Wooden Huts to Improve Life for RMR’s in 1914

Monday, November 16, 1914

Camp Salisbury Plain, West Down South

The Battalion War Diarist wrote for this day: “Duty Battalion”  [1]

“Bustard Camp, Salisbury, Eng., Nov 16. -The Princess Patricia’s regiment left to-day for Winchester to join a British Division leaving shortly for the front.”

These would be the first Canadian troops to leave England for France to join the battle.

16 Nov 14THIS DAY IN RMR HISTORY: London, Nov 16.  Wooden winter quarters for the Canadian contingent are rapidly approaching completion at Lark’s Hill. [sic]  Seeing that a frosty-edged wind sweeps over Salisbury Plain almost daily, the members naturally hail with delight the prospect of leaving tents for the more enduring habitations.  Men from the west don’t mind the loneliness, although they say Salisbury Plain beats Calgary for that, and at Lark’s Hill they will be a bit nearer such company as the thatched village of Thams, near Amesbury, can offer.

What they abuse most heartily is the English damp, says the correspondent of The Manchester Guardian, who gives a highly entertaining description of a visit to the camp.  Nevertheless, they are happy under canvas, in spite of a solid month of such dirty weather that they have often worn wet clothes for days.  You cannot mix with Canadians for long without being struck by the passionate loyalty of Canada.  “They all express loyalty, which is part of their love for Britain,” continues this writer.  “I did not find a single soldier who does not intend to return to Canada as soon as the war was over.”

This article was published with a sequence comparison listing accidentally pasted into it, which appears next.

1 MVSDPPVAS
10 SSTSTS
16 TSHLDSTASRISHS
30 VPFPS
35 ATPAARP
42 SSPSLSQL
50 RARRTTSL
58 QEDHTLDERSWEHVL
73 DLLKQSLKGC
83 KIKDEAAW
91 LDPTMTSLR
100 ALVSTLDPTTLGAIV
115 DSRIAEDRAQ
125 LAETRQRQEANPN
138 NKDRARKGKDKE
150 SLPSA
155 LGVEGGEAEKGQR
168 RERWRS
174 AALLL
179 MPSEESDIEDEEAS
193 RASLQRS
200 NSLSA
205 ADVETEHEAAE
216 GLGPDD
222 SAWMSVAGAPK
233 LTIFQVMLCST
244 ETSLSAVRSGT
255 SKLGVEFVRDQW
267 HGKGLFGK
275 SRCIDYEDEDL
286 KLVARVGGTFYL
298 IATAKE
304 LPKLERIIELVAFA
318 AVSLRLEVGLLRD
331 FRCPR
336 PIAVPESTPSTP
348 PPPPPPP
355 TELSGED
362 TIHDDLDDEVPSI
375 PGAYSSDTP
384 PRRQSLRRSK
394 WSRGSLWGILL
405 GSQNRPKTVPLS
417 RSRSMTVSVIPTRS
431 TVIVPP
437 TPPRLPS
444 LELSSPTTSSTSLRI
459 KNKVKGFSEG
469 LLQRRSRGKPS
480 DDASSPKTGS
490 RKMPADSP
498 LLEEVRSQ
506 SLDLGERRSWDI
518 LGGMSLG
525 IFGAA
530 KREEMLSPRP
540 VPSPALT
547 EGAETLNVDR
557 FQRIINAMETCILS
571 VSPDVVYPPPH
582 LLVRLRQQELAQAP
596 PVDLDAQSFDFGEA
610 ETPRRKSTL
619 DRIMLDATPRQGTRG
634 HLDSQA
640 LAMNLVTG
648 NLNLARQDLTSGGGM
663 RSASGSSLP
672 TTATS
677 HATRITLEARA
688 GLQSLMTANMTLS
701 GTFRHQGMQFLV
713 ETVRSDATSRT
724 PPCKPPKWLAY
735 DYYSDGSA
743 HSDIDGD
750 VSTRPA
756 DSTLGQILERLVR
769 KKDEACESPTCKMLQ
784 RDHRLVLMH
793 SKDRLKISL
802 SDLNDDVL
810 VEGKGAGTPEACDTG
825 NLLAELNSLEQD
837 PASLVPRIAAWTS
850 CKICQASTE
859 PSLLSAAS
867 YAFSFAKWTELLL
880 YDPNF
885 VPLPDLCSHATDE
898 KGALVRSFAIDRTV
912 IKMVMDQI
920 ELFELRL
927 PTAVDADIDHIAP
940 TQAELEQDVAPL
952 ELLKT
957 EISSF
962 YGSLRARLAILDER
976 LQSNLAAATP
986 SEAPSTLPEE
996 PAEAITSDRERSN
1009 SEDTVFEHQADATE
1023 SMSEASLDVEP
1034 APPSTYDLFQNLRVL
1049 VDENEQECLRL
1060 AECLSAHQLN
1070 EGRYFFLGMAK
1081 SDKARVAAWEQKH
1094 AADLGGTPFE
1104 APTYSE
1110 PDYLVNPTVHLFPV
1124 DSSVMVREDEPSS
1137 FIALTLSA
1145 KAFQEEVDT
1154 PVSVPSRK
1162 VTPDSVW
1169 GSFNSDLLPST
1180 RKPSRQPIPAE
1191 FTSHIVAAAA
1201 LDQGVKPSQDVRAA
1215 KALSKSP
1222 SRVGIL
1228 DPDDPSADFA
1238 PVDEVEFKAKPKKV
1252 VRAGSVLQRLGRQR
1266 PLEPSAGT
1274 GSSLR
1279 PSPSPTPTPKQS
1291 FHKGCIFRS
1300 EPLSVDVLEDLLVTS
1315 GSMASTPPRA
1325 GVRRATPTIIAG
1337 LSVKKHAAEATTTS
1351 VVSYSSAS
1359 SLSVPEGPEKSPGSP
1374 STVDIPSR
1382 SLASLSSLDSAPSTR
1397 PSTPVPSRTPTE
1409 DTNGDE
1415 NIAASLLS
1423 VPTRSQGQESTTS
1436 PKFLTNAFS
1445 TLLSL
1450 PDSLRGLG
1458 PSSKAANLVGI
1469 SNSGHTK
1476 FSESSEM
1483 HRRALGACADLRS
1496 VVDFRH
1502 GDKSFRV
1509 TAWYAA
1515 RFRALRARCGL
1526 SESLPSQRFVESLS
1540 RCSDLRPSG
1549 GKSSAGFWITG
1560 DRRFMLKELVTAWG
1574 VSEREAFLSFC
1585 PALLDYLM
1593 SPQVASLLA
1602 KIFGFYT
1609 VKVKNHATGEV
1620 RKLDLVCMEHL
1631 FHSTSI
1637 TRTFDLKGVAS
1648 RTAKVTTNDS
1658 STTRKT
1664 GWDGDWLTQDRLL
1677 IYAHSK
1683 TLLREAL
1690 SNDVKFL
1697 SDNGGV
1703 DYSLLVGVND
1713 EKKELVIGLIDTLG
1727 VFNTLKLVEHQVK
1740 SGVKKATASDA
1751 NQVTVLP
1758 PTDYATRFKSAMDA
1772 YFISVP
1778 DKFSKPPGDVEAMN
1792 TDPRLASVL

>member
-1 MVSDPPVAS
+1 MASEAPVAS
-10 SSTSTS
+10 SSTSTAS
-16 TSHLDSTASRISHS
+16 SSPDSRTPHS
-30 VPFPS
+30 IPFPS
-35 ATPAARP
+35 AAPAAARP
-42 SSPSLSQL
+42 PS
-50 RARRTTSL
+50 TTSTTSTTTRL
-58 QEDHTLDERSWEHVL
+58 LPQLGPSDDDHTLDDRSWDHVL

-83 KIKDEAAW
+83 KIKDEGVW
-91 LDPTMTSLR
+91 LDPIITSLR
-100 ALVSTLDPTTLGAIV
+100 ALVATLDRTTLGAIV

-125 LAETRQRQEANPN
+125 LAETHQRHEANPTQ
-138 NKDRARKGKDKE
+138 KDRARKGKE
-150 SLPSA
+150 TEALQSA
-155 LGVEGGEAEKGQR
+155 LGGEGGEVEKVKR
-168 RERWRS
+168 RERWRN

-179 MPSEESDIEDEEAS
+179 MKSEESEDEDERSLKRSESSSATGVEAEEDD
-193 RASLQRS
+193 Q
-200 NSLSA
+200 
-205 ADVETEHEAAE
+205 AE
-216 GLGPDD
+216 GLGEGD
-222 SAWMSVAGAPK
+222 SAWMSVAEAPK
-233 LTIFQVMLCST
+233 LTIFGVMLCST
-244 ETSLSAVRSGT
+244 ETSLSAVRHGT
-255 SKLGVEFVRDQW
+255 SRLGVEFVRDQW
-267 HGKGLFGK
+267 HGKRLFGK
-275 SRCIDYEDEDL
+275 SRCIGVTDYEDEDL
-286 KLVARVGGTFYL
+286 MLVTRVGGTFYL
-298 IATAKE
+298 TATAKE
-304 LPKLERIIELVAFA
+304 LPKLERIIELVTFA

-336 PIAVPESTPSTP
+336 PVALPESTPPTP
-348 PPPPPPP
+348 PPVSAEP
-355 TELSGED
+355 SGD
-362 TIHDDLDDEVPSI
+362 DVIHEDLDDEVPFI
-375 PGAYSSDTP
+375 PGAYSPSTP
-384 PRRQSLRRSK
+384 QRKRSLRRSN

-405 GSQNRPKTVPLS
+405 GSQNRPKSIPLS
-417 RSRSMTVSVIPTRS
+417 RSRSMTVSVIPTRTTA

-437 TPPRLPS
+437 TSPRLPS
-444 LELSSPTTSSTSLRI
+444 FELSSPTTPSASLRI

Saturday was a half-holiday in the camp, and noisy baseball games were going on in half a dozen places.  To an English observer the game looked like “a violent form of rounders.”

At Bustard they dread the long, black evenings, and all praise Valcartier, which was lighted from end to end with electricity and fitted with open-air kinematograph shows, and rifle ranges three miles long.  There are the inevitable grumbles about food which arise from human weariness of stew and a yearning for more butter.”  [4]


[1] War Diary, 14th Canadian Battalion, The Royal Montreal Regiment, Nov 16, 1914.  Library and Archives Canada, Ottawa, http://data2.collectionscanada.ca/e/e044/e001089676.jpg

[2] William Marchington, Staff Correspondent, “Princess Patricia’s Going to The Front,” The Globe (1844-1936), Toronto, Ontario, November 17, 1914, pg. 1, col. 5. 

[3] “Huts Will Improve Life on Salisbury Plain ; A Frost Edged Wind Makes Soldiers Glad to Forsake The Tents,”  The Globe (1844-1936), Toronto, Ontario, November 17, 1914, pg. 13, col. 5 

[4] Ibid.

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